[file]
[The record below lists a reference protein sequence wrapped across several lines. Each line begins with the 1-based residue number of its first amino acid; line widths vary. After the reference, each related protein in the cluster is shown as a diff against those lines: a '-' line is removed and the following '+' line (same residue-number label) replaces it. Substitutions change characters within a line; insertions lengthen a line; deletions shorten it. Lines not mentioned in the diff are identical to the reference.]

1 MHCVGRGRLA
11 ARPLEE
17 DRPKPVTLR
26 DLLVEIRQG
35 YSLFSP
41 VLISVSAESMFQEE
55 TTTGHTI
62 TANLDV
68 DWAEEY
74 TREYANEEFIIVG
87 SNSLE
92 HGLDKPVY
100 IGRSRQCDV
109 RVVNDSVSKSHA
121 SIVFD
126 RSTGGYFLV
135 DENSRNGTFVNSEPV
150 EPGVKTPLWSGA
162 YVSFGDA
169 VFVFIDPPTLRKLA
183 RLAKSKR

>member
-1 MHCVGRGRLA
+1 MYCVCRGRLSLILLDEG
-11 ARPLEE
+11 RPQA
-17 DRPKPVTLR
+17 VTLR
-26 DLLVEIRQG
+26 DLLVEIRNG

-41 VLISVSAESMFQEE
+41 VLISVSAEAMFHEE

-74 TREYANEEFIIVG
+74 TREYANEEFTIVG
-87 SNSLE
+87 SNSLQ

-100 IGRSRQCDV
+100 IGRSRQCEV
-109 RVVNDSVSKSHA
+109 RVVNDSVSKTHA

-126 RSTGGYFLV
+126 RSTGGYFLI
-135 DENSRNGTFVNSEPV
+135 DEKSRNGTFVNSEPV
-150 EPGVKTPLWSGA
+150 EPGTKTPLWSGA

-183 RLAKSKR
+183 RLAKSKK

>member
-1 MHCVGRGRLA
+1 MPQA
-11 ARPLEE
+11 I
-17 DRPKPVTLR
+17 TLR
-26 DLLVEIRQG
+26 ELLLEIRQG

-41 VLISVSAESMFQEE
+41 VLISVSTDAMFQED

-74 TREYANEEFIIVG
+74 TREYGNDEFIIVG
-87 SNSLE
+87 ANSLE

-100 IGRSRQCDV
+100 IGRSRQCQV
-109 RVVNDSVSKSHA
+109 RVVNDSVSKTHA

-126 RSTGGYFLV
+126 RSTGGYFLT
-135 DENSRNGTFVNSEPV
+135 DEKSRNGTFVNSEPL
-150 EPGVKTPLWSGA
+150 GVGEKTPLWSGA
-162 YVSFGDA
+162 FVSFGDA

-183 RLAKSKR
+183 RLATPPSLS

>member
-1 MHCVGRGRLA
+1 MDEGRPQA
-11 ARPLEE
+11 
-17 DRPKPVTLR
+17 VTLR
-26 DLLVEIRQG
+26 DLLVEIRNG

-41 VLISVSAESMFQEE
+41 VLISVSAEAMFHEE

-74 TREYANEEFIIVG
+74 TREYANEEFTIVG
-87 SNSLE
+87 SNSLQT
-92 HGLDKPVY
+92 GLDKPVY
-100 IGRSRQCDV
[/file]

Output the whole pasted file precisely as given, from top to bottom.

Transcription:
[The record below lists a reference protein sequence wrapped across several lines. Each line begins with the 1-based residue number of its first amino acid; line widths vary. After the reference, each related protein in the cluster is shown as a diff against those lines: a '-' line is removed and the following '+' line (same residue-number label) replaces it. Substitutions change characters within a line; insertions lengthen a line; deletions shorten it. Lines not mentioned in the diff are identical to the reference.]

1 MHCVGRGRLA
11 ARPLEE
17 DRPKPVTLR
26 DLLVEIRQG
35 YSLFSP
41 VLISVSAESMFQEE
55 TTTGHTI
62 TANLDV
68 DWAEEY
74 TREYANEEFIIVG
87 SNSLE
92 HGLDKPVY
100 IGRSRQCDV
109 RVVNDSVSKSHA
121 SIVFD
126 RSTGGYFLV
135 DENSRNGTFVNSEPV
150 EPGVKTPLWSGA
162 YVSFGDA
169 VFVFIDPPTLRKLA
183 RLAKSKR

>member
-1 MHCVGRGRLA
+1 MYCVCRGRLSLILLDEG
-11 ARPLEE
+11 RPQA
-17 DRPKPVTLR
+17 VTLR
-26 DLLVEIRQG
+26 DLLVEIRNG

-41 VLISVSAESMFQEE
+41 VLISVSAEAMFHEE

-74 TREYANEEFIIVG
+74 TREYANEEFTIVG
-87 SNSLE
+87 SNSLQ

-100 IGRSRQCDV
+100 IGRSRQCEV
-109 RVVNDSVSKSHA
+109 RVVNDSVSKTHA

-126 RSTGGYFLV
+126 RSTGGYFLI
-135 DENSRNGTFVNSEPV
+135 DEKSRNGTFVNSEPV
-150 EPGVKTPLWSGA
+150 EPGTKTPLWSGA

-183 RLAKSKR
+183 RLAKSKK

>member
-1 MHCVGRGRLA
+1 MPQA
-11 ARPLEE
+11 I
-17 DRPKPVTLR
+17 TLR
-26 DLLVEIRQG
+26 ELLLEIRQG

-41 VLISVSAESMFQEE
+41 VLISVSTDAMFQED

-74 TREYANEEFIIVG
+74 TREYGNDEFIIVG
-87 SNSLE
+87 ANSLE

-100 IGRSRQCDV
+100 IGRSRQCQV
-109 RVVNDSVSKSHA
+109 RVVNDSVSKTHA

-126 RSTGGYFLV
+126 RSTGGYFLT
-135 DENSRNGTFVNSEPV
+135 DEKSRNGTFVNSEPL
-150 EPGVKTPLWSGA
+150 GVGEKTPLWSGA
-162 YVSFGDA
+162 FVSFGDA

-183 RLAKSKR
+183 RLATPPSLS

>member
-1 MHCVGRGRLA
+1 MDEGRPQA
-11 ARPLEE
+11 
-17 DRPKPVTLR
+17 VTLR
-26 DLLVEIRQG
+26 DLLVEIRNG

-41 VLISVSAESMFQEE
+41 VLISVSAEAMFHEE

-74 TREYANEEFIIVG
+74 TREYANEEFTIVG
-87 SNSLE
+87 SNSLQT
-92 HGLDKPVY
+92 GLDKPVY
-100 IGRSRQCDV